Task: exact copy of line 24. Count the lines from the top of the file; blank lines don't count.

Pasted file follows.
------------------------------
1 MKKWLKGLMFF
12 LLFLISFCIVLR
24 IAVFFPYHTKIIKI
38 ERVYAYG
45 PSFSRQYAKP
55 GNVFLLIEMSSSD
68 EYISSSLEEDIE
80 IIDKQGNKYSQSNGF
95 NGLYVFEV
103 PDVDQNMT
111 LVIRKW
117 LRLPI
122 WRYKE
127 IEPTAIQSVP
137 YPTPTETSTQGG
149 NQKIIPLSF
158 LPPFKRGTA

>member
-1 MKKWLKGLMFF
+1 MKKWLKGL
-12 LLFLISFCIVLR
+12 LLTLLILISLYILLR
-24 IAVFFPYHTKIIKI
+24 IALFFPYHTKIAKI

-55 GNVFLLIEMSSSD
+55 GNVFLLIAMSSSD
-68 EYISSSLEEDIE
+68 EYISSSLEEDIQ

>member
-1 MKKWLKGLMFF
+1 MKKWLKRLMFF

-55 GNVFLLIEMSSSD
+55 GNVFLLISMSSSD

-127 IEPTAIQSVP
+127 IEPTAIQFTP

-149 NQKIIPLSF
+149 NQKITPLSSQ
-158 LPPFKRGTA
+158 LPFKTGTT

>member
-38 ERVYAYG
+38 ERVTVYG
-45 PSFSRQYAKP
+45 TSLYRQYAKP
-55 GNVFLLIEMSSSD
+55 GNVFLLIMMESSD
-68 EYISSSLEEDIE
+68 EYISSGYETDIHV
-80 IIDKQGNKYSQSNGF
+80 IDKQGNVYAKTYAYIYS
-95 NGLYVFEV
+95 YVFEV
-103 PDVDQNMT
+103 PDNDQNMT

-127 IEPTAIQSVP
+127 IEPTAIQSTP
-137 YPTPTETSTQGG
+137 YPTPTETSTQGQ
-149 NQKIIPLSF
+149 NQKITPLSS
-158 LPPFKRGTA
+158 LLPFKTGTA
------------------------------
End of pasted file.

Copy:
+24 IALFFPYHTKIAKI